Walmart Asks For Food Donations For Walmart Employees
“Please donate food items so associates in need can enjoy Thanksgiving dinner,” reads the sign at a Cleveland-area Walmart store, in a sure sign the company, which raked in $15.7 billion in profit last year, really, really doesn’t get it. Walmart stores, notorious for paying low, low wages, apparently sees nothing wrong. The community and employees see it differently.
“Then I went through the emotion of compassion for the employees, working for the largest food chain in America, making low wages, and who can’t afford to provide their families with a good Thanksgiving holiday,” said [Norma] Mills, an organizer with Stand Up for Ohio, which is active in foreclosure issues in Canton. “That Walmart would have the audacity to ask low-wage workers to donate food to other low-wage workers — to me, it is a moral outrage.”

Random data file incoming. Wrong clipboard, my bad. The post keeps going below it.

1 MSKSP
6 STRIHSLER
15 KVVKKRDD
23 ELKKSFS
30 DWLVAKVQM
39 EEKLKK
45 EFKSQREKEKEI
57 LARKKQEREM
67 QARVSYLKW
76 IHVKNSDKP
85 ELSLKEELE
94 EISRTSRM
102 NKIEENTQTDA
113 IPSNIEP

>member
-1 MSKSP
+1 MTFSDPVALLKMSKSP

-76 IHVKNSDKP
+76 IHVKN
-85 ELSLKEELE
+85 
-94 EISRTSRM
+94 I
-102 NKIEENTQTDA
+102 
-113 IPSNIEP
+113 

Defending itself, Walmart points out that the collection bins are in an employee-only area and is a way for employees to care for each other. This effort is at a single location, which has apparently been doing this for several years, but seems to be in the same spirit as the nation-wide Associates in Critical Need Trust. The Trust is funded by employees through payroll deductions and is used to give grants of up to $1500 to employees experiencing hardship.
That’s just super, isn’t it? Whether it be a holiday food drive or a company-administered trust fund, Walmart is all about helping employees help other low-wage employees in times of need. And that seems to be just about the extent of the company’s efforts to address the very real economic problems caused by its business model.
But an employee at the Canton store wasn’t feeling that Walmart was looking out for her when she went to her locker more than two weeks ago and discovered the food drive containers. To her, the gesture was proof the company acknowledged many of its employees were struggling, but also proof it was not willing to substantively address their plight. …
“Why would a company do that?” she said. “The company needs to stand up and give them their 40 hours and a living wage, so they don’t have to worry about whether they can afford Thanksgiving.”